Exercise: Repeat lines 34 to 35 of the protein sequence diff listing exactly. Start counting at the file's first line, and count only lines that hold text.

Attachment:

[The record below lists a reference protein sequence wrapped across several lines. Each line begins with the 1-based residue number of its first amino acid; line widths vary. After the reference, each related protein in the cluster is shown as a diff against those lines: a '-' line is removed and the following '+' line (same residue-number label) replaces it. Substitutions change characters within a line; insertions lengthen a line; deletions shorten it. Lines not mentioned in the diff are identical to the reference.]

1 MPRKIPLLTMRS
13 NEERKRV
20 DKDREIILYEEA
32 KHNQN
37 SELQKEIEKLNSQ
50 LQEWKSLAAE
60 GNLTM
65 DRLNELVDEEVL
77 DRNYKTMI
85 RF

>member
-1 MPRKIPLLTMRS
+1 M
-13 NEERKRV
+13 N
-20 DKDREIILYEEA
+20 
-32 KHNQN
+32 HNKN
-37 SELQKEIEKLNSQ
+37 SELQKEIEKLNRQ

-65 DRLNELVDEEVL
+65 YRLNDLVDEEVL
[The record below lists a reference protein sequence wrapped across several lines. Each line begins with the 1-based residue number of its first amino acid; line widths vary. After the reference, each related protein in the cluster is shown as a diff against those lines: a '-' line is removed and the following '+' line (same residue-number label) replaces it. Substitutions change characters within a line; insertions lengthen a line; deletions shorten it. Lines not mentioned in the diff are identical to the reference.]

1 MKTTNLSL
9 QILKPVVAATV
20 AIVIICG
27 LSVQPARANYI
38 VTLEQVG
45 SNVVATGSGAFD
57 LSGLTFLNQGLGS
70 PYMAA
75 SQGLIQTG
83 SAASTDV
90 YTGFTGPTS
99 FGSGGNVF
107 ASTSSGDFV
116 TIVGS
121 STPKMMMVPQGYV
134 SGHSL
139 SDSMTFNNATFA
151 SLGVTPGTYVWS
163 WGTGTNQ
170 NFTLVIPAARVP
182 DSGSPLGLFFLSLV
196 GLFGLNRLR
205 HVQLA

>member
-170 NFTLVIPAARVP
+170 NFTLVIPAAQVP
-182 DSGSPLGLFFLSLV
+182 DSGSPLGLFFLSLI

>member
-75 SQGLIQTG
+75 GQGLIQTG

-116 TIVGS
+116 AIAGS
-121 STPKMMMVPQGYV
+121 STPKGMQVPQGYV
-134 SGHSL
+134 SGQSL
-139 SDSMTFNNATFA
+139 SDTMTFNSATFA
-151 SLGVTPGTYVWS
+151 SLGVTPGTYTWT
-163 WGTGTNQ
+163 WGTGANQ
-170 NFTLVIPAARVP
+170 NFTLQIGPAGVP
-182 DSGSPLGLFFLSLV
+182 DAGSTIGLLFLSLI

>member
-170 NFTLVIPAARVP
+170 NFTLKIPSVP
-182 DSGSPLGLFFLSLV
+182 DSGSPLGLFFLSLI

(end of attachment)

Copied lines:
75 SQGLIQTG
83 SAASTDV